The Department of Energy’s Office of Environmental Management (EM) said that construction is well underway on a protective enclosure, or cocoon, for the K East Reactor building at the Hanford Site near Richland, Wash.
EM reports that is has achieved one of its key construction priorities for 2022 by beginning construction of the enclosure, which is designed to protect the reactor building while the radioactivity in the deactivated reactor core decays over the next several decades, making it safer and easier to decommission.
A time-lapse video showing the construction of the cocoon’s massive 120-foot steel frame can be seen here.
The work: Last summer, EM contractor Central Plateau Cleanup Company was awarded a subcontract for the installation of the steel frame, and crews broke ground on the site last fall.
Earlier this year, workers finished backfilling and compacting the area around the former reactor with approximately 34,000 cubic yards of sand and gravel to level the site before pouring a 6-foot-thick concrete foundation to support construction of the cocoon. The first steel columns for the enclosure were placed in mid-May.
Construction activities will continue through the summer, with workers expected to finish the structural steel skeleton and install metal siding on the walls and roof to fully enclose the building by this fall. The completed structure will be more than 150 feet wide and 120 feet tall. The design allows for routine inspections of the reactor every five years. Additional safety features include new lighting between the structure and the reactor building, as well as upgraded lighting inside the building.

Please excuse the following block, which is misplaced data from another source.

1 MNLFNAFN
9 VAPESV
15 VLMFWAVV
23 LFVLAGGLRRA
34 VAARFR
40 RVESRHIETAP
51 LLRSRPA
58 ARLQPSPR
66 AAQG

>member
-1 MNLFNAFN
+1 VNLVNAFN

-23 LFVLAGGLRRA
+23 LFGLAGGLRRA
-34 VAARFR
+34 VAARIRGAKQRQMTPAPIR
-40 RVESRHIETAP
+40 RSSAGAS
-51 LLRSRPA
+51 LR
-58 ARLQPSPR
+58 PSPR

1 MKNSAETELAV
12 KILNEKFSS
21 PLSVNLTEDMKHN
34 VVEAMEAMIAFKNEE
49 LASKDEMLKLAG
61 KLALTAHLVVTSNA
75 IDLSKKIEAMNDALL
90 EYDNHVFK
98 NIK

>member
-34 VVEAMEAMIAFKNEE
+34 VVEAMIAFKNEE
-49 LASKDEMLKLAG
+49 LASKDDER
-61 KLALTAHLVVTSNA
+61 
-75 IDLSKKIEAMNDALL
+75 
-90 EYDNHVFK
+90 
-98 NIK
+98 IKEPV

The reactor: The K East Reactor operated from 1955 to 1971 and will be the seventh of Hanford’s nine former plutonium production reactors to be placed in interim safe storage. The K West Reactor will be the eighth.
The ninth, the B Reactor, has been preserved as the world’s first full-scale plutonium production reactor and is part of the National Park Service’s Manhattan Project National Historical Park. Hanford’s other six reactors were cocooned between 1998 and 2012.